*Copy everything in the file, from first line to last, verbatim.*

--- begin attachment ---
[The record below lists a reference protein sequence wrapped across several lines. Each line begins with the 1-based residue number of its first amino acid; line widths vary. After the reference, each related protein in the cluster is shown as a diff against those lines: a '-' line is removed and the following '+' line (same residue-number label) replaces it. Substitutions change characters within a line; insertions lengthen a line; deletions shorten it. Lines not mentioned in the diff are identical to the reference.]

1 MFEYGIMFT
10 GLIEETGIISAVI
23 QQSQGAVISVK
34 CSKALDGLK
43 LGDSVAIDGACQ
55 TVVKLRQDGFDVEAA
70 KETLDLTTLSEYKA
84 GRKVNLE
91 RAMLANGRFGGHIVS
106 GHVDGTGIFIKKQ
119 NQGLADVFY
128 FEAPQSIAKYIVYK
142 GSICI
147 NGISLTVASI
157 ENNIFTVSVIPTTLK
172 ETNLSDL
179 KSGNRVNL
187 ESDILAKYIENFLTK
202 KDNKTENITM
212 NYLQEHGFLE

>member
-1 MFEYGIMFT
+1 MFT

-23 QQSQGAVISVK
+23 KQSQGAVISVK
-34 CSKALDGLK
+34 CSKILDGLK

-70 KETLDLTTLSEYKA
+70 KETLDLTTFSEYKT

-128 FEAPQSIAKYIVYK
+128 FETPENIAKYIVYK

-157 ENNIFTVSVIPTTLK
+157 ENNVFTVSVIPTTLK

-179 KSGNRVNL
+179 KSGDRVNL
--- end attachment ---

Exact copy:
[The record below lists a reference protein sequence wrapped across several lines. Each line begins with the 1-based residue number of its first amino acid; line widths vary. After the reference, each related protein in the cluster is shown as a diff against those lines: a '-' line is removed and the following '+' line (same residue-number label) replaces it. Substitutions change characters within a line; insertions lengthen a line; deletions shorten it. Lines not mentioned in the diff are identical to the reference.]

1 MFEYGIMFT
10 GLIEETGIISAVI
23 QQSQGAVISVK
34 CSKALDGLK
43 LGDSVAIDGACQ
55 TVVKLRQDGFDVEAA
70 KETLDLTTLSEYKA
84 GRKVNLE
91 RAMLANGRFGGHIVS
106 GHVDGTGIFIKKQ
119 NQGLADVFY
128 FEAPQSIAKYIVYK
142 GSICI
147 NGISLTVASI
157 ENNIFTVSVIPTTLK
172 ETNLSDL
179 KSGNRVNL
187 ESDILAKYIENFLTK
202 KDNKTENITM
212 NYLQEHGFLE

>member
-1 MFEYGIMFT
+1 MFT

-23 QQSQGAVISVK
+23 KQSQGAVISVK
-34 CSKALDGLK
+34 CSKILDGLK

-70 KETLDLTTLSEYKA
+70 KETLDLTTFSEYKT

-128 FEAPQSIAKYIVYK
+128 FETPENIAKYIVYK

-157 ENNIFTVSVIPTTLK
+157 ENNVFTVSVIPTTLK

-179 KSGNRVNL
+179 KSGDRVNL